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I was trying to understand how sessions work in PHP and found that session data is by default stored in the file system. In a shared hosting environment, session data can be read by PHP scripts written by any user. How can this be prevented ?

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It is possible to specify different save paths per virtual host. So it is not necessarily true that every user has access to that directory. –  Gumbo Jul 14 '10 at 12:15
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@Gumbo True, with one caveat -- if PHP is running with the uid of the webserver, there's nothing you can do to prevent virtual host a from accessing virtual host b session data. –  Artefacto Jul 14 '10 at 12:19
    
@Artefacto, I agree. I believe that under shared hosting, PHP still runs as the same user for each hosting account. This is the built in security flaw that only overriding the file based handler can cure. Right? –  Mike Sherov Jul 14 '10 at 12:47
    
@Mike It depends, but many do run under the web server uid. Overriding the file based handler won't help you much there, you can still read the other user script and fetch the data the way he does. –  Artefacto Jul 14 '10 at 12:52
    
@Artefacto, but he can only read the other user script in the way the other user script is intended to work. –  Mike Sherov Jul 14 '10 at 13:09

5 Answers 5

You can override the session save handler for your script to use something other than the filesystem, such as a database or memcache. Here is a detailed implementation: http://phpsec.org/projects/guide/5.html

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Depends on the level of access you have to the php.ini file - if you're on a Shared Hosting environment which runs suPHP and allows you to have your own php.ini file (for instance) then you can simply set the session.save_path to a path like ~/tmp instead of /tmp which is usually shared.

To begin with though, I don't think that you actually CAN read php session data from other applications. I believe it's something rather unique to the person viewing it.

Finally php Session data is not solely file system saved only. It can also be setup to save in a cookie on the user's machine or you can setup php session data to be stored in a database.

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Unfortunately, session data for other sessions is easy to read from the filesystem: $sessionFileDirectory = ini_get('session.save_path'); echo '<H1>'.$sessionFileDirectory.'</H1>'; foreach (glob('/xampp/tmp/sess_*') as $sessionFileName) { echo '<H3>'.$sessionFileName.'</H3>'; $serializedSessionData = file_get_contents($sessionFileName); var_dump($serializedSessionData); echo '<hr />'; } and a custom session handler is the best solution to this problem –  Mark Baker Jul 14 '10 at 12:28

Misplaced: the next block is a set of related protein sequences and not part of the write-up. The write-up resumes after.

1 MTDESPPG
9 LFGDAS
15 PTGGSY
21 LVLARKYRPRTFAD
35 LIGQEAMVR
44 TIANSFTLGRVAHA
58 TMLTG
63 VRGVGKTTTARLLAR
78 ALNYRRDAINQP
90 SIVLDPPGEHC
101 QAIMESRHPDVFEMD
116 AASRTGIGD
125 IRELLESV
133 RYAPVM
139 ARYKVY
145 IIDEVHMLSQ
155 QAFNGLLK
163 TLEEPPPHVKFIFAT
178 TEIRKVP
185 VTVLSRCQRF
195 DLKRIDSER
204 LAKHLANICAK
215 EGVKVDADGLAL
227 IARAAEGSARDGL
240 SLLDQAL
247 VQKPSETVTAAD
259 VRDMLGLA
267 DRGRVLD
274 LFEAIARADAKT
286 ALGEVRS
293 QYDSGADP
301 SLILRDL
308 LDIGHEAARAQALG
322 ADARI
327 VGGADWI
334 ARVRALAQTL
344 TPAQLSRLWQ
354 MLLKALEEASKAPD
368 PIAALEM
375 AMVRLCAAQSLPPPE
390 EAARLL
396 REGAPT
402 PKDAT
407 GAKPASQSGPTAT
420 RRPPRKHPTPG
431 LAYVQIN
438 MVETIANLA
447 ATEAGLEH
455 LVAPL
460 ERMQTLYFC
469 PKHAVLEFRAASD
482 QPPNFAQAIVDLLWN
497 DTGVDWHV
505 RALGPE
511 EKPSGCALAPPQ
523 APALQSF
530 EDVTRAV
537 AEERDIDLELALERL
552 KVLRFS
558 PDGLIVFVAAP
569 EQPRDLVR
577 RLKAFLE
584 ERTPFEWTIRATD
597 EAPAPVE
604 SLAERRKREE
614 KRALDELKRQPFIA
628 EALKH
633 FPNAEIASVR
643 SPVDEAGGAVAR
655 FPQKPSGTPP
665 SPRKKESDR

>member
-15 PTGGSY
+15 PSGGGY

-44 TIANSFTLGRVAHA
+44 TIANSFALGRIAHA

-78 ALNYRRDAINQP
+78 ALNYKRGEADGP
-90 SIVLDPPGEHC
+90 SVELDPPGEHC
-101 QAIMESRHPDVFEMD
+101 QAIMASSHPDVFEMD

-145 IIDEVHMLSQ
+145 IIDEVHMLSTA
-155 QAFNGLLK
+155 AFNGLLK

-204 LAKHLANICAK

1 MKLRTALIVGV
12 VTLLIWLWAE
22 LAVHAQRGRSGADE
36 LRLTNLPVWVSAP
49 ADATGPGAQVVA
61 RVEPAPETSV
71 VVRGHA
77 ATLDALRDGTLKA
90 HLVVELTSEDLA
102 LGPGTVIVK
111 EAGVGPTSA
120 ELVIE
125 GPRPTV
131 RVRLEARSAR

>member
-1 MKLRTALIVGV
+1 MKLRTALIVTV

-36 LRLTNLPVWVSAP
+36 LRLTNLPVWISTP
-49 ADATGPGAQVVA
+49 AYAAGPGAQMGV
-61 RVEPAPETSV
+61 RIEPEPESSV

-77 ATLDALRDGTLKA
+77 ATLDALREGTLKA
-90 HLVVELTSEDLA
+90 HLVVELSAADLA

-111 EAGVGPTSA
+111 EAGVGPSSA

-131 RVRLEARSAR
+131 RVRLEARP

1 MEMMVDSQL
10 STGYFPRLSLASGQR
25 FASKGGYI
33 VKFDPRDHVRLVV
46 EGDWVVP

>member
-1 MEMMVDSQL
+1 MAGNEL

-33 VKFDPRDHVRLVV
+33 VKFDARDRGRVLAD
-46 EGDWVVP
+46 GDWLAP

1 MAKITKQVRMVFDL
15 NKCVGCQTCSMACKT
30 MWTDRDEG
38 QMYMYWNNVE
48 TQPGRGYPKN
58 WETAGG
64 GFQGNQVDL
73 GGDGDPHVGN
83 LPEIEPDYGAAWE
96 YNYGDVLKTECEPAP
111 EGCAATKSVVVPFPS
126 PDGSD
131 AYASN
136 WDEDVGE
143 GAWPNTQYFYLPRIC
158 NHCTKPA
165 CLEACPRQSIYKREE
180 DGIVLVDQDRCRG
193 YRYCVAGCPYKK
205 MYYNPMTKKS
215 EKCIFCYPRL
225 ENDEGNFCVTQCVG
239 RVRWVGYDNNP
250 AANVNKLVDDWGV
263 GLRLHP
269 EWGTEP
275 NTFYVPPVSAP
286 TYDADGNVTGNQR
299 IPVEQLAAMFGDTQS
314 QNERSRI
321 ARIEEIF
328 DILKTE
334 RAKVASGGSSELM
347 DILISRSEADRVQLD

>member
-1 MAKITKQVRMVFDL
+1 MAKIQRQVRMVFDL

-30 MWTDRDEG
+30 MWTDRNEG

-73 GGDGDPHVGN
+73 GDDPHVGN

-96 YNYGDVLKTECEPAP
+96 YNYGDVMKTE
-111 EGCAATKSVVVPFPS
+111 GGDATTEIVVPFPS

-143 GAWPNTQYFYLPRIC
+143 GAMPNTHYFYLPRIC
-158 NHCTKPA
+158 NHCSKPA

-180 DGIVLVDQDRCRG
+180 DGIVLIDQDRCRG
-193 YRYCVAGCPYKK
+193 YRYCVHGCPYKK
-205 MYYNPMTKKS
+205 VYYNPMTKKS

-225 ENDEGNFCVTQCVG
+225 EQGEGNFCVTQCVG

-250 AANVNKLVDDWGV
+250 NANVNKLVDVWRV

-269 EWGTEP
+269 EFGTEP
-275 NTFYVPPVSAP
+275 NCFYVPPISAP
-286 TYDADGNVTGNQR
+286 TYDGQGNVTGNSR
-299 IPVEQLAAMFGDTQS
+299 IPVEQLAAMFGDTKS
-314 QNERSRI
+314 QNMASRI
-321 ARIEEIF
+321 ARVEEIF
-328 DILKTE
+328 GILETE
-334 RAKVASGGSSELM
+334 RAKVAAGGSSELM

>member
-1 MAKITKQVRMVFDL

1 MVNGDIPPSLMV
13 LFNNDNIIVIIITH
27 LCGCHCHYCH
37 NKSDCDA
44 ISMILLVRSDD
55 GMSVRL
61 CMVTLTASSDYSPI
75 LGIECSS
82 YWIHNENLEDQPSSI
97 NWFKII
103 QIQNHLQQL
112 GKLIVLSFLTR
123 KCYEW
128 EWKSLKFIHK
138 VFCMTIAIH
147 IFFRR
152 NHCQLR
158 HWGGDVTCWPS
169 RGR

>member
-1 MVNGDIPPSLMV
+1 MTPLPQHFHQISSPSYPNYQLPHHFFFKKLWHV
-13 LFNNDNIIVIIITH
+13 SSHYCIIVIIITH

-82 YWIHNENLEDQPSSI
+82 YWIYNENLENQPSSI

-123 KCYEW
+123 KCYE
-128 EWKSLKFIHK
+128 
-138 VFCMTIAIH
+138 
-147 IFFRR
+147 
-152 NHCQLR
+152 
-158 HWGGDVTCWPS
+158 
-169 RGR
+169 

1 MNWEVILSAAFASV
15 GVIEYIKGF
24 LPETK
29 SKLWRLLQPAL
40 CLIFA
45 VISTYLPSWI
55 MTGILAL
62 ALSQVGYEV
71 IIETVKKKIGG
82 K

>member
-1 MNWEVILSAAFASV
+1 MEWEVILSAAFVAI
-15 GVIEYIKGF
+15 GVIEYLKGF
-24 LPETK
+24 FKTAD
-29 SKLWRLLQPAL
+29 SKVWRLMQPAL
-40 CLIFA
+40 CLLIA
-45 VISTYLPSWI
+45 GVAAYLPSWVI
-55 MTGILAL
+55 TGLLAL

I suppose I set up my default systems more securely because I can't emulate that on my setup. files in tmp/ are owned by the account which php is running under and are saved with 0640 so sess_xxx is owned by "marco" "marco" while others are owned by "user" "user" for instance. suPHP really helps resolve all those pesky nobody issues. –  Marco Ceppi Jul 14 '10 at 14:11

Write your own SESSION wrapper.

For example CodeIgniter's session library doe's not depend on PHP's native one and it's more secure:

Note: The Session class does not utilize native PHP sessions. It generates its own session data, offering more flexibility for developers.

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You can use session_save_path() to change the session data directory to one that isn't shared.

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correct me if I'm wrong, but doesn't whatever you change the directory to still need to be read and writeable by the user PHP runs as and therefore still technically readable by other users of the shared hosting? –  Mike Sherov Jul 14 '10 at 12:43
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Shared hosting usually locks you into being able to read only directories and files located within your account. –  John Conde Jul 14 '10 at 13:11
    
This is true. But if it's true then it's also true that any other directory (your webroot, directories with scripts in, and so on) will also be read- and writable by other users. Unless the other users are all able to exercise control over your site (and each others'), we must conclude that any sensible hosting provider has implemented a way of limiting the control a user has over directories owned by another user. –  Hammerite Jul 14 '10 at 13:13
    
agreed. –  Mike Sherov Jul 14 '10 at 14:38

Use session_save_path() and change your session folder like "/htdocs/storage/sessions". Now sessions only saved to your given path.

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